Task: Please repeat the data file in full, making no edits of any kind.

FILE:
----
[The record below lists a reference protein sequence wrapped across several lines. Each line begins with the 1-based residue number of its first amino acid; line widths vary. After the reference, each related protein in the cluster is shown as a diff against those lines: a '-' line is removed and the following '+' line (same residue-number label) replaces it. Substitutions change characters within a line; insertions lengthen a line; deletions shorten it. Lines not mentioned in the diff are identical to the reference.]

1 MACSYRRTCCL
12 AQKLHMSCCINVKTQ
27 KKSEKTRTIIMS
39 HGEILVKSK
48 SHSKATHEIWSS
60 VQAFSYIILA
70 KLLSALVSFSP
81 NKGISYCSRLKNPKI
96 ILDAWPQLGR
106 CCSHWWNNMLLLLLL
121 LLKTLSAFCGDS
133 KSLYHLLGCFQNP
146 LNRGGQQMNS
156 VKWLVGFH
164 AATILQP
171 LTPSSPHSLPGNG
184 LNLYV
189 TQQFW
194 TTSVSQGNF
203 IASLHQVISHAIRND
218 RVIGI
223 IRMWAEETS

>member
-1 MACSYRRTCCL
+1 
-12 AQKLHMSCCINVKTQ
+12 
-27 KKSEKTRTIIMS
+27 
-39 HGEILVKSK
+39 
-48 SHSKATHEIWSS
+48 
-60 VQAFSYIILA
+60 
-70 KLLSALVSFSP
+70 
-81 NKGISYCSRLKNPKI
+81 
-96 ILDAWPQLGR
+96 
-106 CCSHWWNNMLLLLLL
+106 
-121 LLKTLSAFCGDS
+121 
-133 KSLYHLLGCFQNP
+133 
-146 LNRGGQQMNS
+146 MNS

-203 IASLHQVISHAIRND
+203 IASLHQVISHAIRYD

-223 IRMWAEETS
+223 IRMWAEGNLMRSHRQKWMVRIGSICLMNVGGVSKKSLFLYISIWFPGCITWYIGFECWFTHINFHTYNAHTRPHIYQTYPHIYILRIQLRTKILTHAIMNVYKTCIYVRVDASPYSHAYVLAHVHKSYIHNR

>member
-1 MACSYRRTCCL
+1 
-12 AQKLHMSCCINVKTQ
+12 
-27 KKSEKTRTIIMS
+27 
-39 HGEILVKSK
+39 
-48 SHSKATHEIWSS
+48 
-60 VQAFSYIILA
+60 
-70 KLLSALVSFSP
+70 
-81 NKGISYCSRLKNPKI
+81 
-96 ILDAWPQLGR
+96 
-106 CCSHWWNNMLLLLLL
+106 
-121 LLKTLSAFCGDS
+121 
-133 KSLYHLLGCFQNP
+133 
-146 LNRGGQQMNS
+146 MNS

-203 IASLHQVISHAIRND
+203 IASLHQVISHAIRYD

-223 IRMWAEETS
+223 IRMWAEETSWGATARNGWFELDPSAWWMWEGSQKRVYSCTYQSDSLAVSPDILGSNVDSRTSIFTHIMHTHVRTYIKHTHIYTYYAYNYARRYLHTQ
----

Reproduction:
[The record below lists a reference protein sequence wrapped across several lines. Each line begins with the 1-based residue number of its first amino acid; line widths vary. After the reference, each related protein in the cluster is shown as a diff against those lines: a '-' line is removed and the following '+' line (same residue-number label) replaces it. Substitutions change characters within a line; insertions lengthen a line; deletions shorten it. Lines not mentioned in the diff are identical to the reference.]

1 MACSYRRTCCL
12 AQKLHMSCCINVKTQ
27 KKSEKTRTIIMS
39 HGEILVKSK
48 SHSKATHEIWSS
60 VQAFSYIILA
70 KLLSALVSFSP
81 NKGISYCSRLKNPKI
96 ILDAWPQLGR
106 CCSHWWNNMLLLLLL
121 LLKTLSAFCGDS
133 KSLYHLLGCFQNP
146 LNRGGQQMNS
156 VKWLVGFH
164 AATILQP
171 LTPSSPHSLPGNG
184 LNLYV
189 TQQFW
194 TTSVSQGNF
203 IASLHQVISHAIRND
218 RVIGI
223 IRMWAEETS

>member
-1 MACSYRRTCCL
+1 
-12 AQKLHMSCCINVKTQ
+12 
-27 KKSEKTRTIIMS
+27 
-39 HGEILVKSK
+39 
-48 SHSKATHEIWSS
+48 
-60 VQAFSYIILA
+60 
-70 KLLSALVSFSP
+70 
-81 NKGISYCSRLKNPKI
+81 
-96 ILDAWPQLGR
+96 
-106 CCSHWWNNMLLLLLL
+106 
-121 LLKTLSAFCGDS
+121 
-133 KSLYHLLGCFQNP
+133 
-146 LNRGGQQMNS
+146 MNS

-203 IASLHQVISHAIRND
+203 IASLHQVISHAIRYD

-223 IRMWAEETS
+223 IRMWAEGNLMRSHRQKWMVRIGSICLMNVGGVSKKSLFLYISIWFPGCITWYIGFECWFTHINFHTYNAHTRPHIYQTYPHIYILRIQLRTKILTHAIMNVYKTCIYVRVDASPYSHAYVLAHVHKSYIHNR

>member
-1 MACSYRRTCCL
+1 
-12 AQKLHMSCCINVKTQ
+12 
-27 KKSEKTRTIIMS
+27 
-39 HGEILVKSK
+39 
-48 SHSKATHEIWSS
+48 
-60 VQAFSYIILA
+60 
-70 KLLSALVSFSP
+70 
-81 NKGISYCSRLKNPKI
+81 
-96 ILDAWPQLGR
+96 
-106 CCSHWWNNMLLLLLL
+106 
-121 LLKTLSAFCGDS
+121 
-133 KSLYHLLGCFQNP
+133 
-146 LNRGGQQMNS
+146 MNS

-203 IASLHQVISHAIRND
+203 IASLHQVISHAIRYD

-223 IRMWAEETS
+223 IRMWAEETSWGATARNGWFELDPSAWWMWEGSQKRVYSCTYQSDSLAVSPDILGSNVDSRTSIFTHIMHTHVRTYIKHTHIYTYYAYNYARRYLHTQ